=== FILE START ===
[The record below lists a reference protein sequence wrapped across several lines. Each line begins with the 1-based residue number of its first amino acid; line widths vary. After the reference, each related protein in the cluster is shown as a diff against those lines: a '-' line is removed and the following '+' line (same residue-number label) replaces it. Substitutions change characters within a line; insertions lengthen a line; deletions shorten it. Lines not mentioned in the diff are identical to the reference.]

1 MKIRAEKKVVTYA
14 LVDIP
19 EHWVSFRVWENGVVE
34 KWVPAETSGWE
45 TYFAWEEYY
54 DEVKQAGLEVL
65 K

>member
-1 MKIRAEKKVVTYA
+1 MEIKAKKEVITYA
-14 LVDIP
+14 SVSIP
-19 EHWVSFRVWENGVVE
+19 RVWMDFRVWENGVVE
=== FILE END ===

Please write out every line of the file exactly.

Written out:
[The record below lists a reference protein sequence wrapped across several lines. Each line begins with the 1-based residue number of its first amino acid; line widths vary. After the reference, each related protein in the cluster is shown as a diff against those lines: a '-' line is removed and the following '+' line (same residue-number label) replaces it. Substitutions change characters within a line; insertions lengthen a line; deletions shorten it. Lines not mentioned in the diff are identical to the reference.]

1 MKIRAEKKVVTYA
14 LVDIP
19 EHWVSFRVWENGVVE
34 KWVPAETSGWE
45 TYFAWEEYY
54 DEVKQAGLEVL
65 K

>member
-1 MKIRAEKKVVTYA
+1 MEIKAKKEVITYA
-14 LVDIP
+14 SVSIP
-19 EHWVSFRVWENGVVE
+19 RVWMDFRVWENGVVE